You aren’t necessarily saying, “Goodbye, and whatever shall happen to you shall happen,” but rather passing something along to someone else with an unspoken expectation of how that person should receive and integrate the thing into their lives.

This is where the trouble ensues. If that item is not cared for or utilized in the manner or extent to which you deem appropriate, you may begin to resent your loved one. 

I see and hear about this every day:

Do you know I gave that person a motorcycle and she never rides it?

I once gave her a gorgeous antique side table and it’s in shambles now because her dog’s chewed on it.

Even my first-grade client the other day told me with all the seriousness in the world: “Mummy wants me to give the clothes that don’t fit me to my friend but I’ve given her things before and she never even said thank you.”


A must read for anyone trying to declutter and simplify their lives. Great motivation & advice about what to do with what you no longer need.


So what’s a person to do?

1. Get good at giving things away period. Get comfortable with the idea that you as soon as you relinquish a thing you cannot control it or anything about it.

2. Get better at ascertaining whether people or in your life actually need what you have to give. Get better at recognizing when your wanting to pass various things to loved ones is more about you than it is about them (i.e. more about your inability to let something go/desire to appear generous or abundant than it is about their need for it).

Ask them more than just “do you want this?”

Ask them:

“Can you really see yourself using this? If not, I know a fantastic charity that I know would desperately love to have it.”

Take care of them by taking the time to find out whether your giving things to them is more helpful or more burdensome.

3. Do not give anything away to anyone you know unless you mentally sever all ties to that thing.

Accept that you have no way of predicting how another person will care for or value an item.

Feel free to inform the person you’re gifting an item to of the item’s notable value (if it has one), in order to suggest that if and when they don’t want or need it they may want to consider selling it. Feel free to convey the history an item has had with you or your family, or relay the story of its procurement.

Then release any expectation for that person to abide by or consider a single thing you’ve told them. Everyone has unique priorities and that is the bottom line to just about every plausible resulting scenario.


Image credits: Photographed by Patrick Demarchelier via Vogue, Anthropologie catalogue July 2011, LoveJoyCreate, via Elements

Monday’s Meditation: On Form Vs. Content

Monday, October 7, 2013

One of the things that trips us up most in life is our expectations–we are told we need a vision in order to move forward, to bring it to fruition. And so we go ahead and hatch one.

But while the universe always manages to provide us with some version of what we want or need, it has been known to, on occasion, tamper with the specifics. At its base level, the content of whatever we need or desire will be given to us, that much is certain. The form in which it arrives, however, will almost always veer from our initial conception of it.  

And this is what trips us up; too often we remain hung up on that initial form, thinking incorrectly that our mental picture will incarnate precisely, dismissing, meanwhile, what’s presented to us that appears differently.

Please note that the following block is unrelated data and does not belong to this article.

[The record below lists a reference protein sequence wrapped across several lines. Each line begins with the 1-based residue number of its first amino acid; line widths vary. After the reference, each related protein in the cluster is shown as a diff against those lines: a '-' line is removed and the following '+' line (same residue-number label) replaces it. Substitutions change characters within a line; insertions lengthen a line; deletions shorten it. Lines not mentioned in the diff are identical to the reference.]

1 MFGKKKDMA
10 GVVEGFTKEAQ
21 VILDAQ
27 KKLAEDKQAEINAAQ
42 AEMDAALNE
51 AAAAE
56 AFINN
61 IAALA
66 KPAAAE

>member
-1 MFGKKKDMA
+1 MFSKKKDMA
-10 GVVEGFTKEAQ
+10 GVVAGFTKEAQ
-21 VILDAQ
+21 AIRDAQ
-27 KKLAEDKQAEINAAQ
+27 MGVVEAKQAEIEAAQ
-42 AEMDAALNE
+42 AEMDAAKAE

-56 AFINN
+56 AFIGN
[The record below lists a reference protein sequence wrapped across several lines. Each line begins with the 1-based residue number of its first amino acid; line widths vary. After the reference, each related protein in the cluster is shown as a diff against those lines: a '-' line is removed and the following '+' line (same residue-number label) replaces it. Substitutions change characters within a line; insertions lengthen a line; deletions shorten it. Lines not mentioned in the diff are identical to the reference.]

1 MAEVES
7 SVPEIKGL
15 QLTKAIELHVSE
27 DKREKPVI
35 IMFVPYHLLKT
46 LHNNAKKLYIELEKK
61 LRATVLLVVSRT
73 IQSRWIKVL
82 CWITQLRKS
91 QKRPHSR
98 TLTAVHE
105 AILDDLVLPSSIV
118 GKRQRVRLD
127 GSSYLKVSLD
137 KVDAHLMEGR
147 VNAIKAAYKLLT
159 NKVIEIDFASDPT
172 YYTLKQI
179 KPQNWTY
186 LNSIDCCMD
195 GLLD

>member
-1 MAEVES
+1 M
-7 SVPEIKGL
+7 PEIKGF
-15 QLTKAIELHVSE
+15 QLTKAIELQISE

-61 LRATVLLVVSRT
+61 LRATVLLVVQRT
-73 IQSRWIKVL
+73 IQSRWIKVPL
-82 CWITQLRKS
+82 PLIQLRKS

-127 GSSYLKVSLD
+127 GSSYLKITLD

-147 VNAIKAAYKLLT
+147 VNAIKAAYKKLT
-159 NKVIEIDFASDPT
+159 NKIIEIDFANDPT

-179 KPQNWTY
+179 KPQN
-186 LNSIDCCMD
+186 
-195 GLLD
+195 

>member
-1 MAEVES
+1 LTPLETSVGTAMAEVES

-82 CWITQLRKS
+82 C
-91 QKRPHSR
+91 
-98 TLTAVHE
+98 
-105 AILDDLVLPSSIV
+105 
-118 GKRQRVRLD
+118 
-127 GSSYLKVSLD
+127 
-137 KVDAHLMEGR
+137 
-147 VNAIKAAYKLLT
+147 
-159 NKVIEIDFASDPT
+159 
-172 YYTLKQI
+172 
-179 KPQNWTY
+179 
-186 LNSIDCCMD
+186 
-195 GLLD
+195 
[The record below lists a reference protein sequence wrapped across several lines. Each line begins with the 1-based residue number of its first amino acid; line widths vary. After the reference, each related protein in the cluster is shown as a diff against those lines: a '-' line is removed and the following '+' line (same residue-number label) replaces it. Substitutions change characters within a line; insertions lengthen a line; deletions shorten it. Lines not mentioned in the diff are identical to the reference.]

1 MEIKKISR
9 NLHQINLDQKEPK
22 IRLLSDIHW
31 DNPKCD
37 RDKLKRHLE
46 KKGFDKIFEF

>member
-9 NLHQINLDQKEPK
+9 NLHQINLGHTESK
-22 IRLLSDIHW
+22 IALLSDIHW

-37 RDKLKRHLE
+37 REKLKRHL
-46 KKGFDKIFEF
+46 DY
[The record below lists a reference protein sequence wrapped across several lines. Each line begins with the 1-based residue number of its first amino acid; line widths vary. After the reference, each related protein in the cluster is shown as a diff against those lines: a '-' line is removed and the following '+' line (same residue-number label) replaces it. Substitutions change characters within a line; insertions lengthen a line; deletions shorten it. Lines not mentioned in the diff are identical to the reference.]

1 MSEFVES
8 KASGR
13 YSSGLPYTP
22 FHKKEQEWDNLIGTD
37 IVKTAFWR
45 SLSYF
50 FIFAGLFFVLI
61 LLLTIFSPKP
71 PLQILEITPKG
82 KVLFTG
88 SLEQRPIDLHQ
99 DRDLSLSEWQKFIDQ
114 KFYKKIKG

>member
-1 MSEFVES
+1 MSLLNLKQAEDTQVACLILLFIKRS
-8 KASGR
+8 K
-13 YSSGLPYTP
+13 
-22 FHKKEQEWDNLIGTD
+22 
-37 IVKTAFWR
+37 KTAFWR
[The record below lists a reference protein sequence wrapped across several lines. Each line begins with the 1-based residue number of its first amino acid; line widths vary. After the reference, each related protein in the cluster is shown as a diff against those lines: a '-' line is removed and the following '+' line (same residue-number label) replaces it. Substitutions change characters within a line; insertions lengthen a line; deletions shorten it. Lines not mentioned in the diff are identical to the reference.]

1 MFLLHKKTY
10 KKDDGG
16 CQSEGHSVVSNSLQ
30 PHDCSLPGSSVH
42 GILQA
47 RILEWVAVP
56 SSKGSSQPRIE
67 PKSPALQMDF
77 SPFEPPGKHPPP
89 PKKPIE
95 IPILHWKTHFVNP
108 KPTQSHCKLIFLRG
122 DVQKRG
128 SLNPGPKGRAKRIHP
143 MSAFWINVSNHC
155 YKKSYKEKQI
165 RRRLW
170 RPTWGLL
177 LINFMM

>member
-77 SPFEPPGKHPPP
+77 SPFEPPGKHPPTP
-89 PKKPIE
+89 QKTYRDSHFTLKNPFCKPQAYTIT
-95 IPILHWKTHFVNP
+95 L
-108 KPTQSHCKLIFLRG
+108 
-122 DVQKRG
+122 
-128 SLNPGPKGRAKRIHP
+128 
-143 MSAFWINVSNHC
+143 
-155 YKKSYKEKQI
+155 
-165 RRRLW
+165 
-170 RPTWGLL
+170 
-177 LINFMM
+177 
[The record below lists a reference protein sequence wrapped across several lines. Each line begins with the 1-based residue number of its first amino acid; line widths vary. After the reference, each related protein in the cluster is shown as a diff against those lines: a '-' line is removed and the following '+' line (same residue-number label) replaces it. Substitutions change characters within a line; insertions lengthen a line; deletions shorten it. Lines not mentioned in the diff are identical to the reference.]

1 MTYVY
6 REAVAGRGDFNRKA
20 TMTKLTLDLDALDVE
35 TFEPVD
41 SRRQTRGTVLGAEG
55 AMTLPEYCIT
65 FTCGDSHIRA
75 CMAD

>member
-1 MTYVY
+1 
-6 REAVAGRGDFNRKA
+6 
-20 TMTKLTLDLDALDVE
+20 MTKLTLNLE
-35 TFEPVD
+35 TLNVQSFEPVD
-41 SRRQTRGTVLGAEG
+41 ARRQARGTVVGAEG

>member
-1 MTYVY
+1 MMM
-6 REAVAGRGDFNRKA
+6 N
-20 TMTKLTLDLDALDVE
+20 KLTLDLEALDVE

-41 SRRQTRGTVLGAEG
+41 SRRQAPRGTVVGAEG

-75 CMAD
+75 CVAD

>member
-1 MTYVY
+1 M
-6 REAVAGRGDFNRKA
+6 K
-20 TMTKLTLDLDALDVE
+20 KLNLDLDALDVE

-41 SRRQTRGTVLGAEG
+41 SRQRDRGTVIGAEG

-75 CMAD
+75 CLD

For the longest time, I imagined that my professional life would revolve around employment at a publication–a magazine, a newspaper, or something of the sort. From the age of six, I told my parents I wanted to be an author. And yet, when I began looking for writing jobs, there seemed to be none. The few highly covetable positions at the prestigious publications were gobbled up by eager applicants who had already interned at Vogue and The Times three summers in a row. And the positions themselves were in cities in which I had no desire to reside.

It was a depressing couple of months, scrolling those job sites, sending over well-intentioned, if despondent, cover letters.

Of course, now I see that the supposed absence of writing jobs was what opened up the possibility for me to pursue Live Simply. That the universe had slightly different plans for me, which, ironically, ultimately provide me what exactly what I had been seeking all along: a happy, fulfilling life, in which I am able to express myself creatively, to help and care for others, and to spread my Simple love.

While I was chasing the vision I had created for myself, the universe was sending me the message that what I wanted I could have–I would have–but it would arrive in a form which allowed me to do the most good in the world. Thankfully, I heeded the message. 

And this is what I think we can have faith in above all: the universe will always help us to achieve what we wish for, but, being the universe, it will all be slightly altered, so as to fit perfectly into the bigger picture of What Is.

Our challenge is to define what we want down to the deepest levels of what that thing is– whether it’s a job, a place to live, a relationship–so that when it is presented to us, we can recognize it, regardless of the exterior form it may take. 

That it doesn’t look exactly as we’d pictured it is usually more, not less, of a sign that we’re on the right track.


Have you experienced a differentiation in form vs. content in your own life? What were you expecting and what did the universe provide you with instead? I would love to hear; plop it in the comments below. And if you enjoyed this post, please share it with your friends. Thank you so much for reading and have a great week.